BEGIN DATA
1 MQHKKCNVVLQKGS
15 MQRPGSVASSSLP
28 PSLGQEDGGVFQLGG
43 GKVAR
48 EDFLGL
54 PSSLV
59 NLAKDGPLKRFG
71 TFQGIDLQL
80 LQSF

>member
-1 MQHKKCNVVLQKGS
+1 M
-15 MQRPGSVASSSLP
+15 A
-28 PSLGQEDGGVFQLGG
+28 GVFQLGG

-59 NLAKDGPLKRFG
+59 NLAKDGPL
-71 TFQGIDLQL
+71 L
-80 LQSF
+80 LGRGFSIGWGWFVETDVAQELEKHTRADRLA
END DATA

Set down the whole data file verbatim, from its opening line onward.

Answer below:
1 MQHKKCNVVLQKGS
15 MQRPGSVASSSLP
28 PSLGQEDGGVFQLGG
43 GKVAR
48 EDFLGL
54 PSSLV
59 NLAKDGPLKRFG
71 TFQGIDLQL
80 LQSF

>member
-1 MQHKKCNVVLQKGS
+1 M
-15 MQRPGSVASSSLP
+15 A
-28 PSLGQEDGGVFQLGG
+28 GVFQLGG

-59 NLAKDGPLKRFG
+59 NLAKDGPL
-71 TFQGIDLQL
+71 L
-80 LQSF
+80 LGRGFSIGWGWFVETDVAQELEKHTRADRLA